College & Workforce Readiness

Most States Increase Funding for Higher Ed.; Figures Still Lag 2008 Totals

By Caralee J. Adams — April 21, 2014 1 min read
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After years of pulling back on higher education funding, 30 states increased their investment in public colleges and universities last year, a new report out Monday reveals.

The State Higher Education Executive Officers Association and The College Board found that states spent $81.6 billion on higher education in fiscal year 2013, up from $81.1 billion the previous year.

These new figures are good news for high school students as they plan their college careers, since significant drops in state support for higher education have been driving increases in tuition in recent years.

In 2010, 2011, and 2012, the per-student state and local support were the lowest they’ve been in the last 25 years. While inching up, however, funding has not totally rebounded. State funding per full-time student at public college and universities was $6,105 in 2013, still a good deal lower than the average amount appropriated in 2008: $7,924.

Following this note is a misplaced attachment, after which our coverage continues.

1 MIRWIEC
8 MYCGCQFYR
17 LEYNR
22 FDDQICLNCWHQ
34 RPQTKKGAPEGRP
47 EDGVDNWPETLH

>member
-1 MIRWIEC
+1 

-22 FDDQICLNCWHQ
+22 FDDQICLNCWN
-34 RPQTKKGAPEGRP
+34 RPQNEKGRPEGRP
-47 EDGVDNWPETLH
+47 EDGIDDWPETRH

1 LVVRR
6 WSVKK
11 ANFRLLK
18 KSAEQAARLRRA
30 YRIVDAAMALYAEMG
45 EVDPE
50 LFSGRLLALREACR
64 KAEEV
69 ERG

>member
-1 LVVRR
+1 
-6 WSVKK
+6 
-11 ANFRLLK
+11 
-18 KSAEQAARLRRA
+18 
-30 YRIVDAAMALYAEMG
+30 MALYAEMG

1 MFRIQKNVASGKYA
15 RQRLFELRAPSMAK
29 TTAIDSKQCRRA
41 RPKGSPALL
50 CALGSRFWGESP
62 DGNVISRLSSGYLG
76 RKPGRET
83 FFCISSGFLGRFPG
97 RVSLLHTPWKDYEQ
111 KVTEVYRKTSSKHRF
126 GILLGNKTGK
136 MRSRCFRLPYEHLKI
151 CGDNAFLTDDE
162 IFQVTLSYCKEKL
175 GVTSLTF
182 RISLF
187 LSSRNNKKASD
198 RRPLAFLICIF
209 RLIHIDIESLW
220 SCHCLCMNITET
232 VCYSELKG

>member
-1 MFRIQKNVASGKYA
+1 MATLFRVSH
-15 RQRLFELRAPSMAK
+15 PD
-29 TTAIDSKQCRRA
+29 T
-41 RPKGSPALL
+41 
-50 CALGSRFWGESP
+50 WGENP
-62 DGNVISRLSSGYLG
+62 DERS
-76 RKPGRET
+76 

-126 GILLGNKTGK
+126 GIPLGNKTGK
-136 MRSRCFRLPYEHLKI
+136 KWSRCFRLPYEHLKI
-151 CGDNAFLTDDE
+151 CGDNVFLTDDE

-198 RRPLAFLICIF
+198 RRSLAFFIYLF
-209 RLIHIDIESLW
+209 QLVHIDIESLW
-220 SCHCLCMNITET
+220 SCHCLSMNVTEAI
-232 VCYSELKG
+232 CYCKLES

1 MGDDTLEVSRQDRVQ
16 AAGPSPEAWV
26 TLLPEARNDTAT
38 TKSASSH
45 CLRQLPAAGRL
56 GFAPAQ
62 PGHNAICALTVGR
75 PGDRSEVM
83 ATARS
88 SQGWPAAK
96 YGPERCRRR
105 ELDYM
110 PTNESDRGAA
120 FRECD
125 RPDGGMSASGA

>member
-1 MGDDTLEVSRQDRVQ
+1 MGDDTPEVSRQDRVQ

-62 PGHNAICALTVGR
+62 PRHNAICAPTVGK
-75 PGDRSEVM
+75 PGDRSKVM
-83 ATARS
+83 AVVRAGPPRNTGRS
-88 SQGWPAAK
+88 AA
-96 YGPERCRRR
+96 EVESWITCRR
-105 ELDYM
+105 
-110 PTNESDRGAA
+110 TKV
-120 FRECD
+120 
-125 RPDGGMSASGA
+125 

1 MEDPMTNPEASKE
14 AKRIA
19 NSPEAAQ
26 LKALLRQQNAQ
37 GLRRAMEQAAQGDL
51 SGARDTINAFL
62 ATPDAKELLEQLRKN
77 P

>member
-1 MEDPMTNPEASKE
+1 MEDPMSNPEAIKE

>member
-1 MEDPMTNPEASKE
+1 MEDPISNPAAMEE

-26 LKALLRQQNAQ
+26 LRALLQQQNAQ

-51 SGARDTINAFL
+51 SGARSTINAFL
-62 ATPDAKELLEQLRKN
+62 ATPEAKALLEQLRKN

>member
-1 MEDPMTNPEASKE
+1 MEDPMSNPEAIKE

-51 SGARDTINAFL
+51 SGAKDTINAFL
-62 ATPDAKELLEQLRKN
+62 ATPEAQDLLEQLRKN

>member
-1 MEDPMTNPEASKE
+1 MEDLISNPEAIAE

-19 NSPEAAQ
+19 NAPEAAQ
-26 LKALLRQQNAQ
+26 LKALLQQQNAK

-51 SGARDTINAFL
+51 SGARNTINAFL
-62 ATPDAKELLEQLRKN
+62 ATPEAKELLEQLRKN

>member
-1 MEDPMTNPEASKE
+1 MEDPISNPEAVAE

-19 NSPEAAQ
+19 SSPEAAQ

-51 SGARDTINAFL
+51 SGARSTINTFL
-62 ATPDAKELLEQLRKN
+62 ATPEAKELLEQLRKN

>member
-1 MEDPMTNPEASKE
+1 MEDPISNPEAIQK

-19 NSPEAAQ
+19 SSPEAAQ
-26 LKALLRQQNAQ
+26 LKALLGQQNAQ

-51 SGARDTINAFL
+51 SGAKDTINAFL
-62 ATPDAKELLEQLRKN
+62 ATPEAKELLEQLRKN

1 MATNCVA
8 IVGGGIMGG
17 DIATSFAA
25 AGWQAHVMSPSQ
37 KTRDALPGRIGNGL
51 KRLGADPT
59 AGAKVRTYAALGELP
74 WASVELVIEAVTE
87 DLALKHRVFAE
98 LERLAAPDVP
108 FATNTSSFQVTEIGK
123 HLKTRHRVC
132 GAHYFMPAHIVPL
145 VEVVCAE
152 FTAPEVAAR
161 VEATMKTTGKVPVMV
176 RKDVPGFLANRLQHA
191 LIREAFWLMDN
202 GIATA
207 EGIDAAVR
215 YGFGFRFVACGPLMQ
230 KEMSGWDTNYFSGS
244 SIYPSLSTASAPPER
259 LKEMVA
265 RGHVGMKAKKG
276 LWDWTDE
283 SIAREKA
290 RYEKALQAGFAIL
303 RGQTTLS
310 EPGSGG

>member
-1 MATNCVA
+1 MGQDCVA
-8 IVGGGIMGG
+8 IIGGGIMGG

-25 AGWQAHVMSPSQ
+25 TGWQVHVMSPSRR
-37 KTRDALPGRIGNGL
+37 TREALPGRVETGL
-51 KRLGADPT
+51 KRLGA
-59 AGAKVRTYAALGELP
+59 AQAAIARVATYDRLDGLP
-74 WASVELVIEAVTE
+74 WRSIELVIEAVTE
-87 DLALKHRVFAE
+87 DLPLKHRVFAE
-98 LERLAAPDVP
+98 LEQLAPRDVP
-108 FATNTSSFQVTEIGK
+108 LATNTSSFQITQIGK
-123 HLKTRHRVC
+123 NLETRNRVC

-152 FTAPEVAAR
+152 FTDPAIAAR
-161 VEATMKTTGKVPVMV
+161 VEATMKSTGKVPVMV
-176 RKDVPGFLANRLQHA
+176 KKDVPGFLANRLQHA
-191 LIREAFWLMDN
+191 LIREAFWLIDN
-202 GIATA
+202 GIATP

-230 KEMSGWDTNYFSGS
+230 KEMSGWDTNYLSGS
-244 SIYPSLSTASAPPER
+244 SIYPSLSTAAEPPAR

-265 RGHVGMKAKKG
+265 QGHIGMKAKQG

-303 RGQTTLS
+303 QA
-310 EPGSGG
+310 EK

Also, the recovery is uneven. This year’s report shows wide variation in funding, with 20 states decreasing their funding for campuses.

The future prospects are encouraging. The Grapevine report released in January indicated an average increase of 5.7 percent in state budgets for higher education in fiscal 2014.

After years of steady increases in tuition and fees, the College Board recently found that price hikes at college and universities have slowed dramatically, with a 2.9 percent increase in the cost at in-state, public four-year institutions last year compared to 2012.

A version of this news article first appeared in the College Bound blog.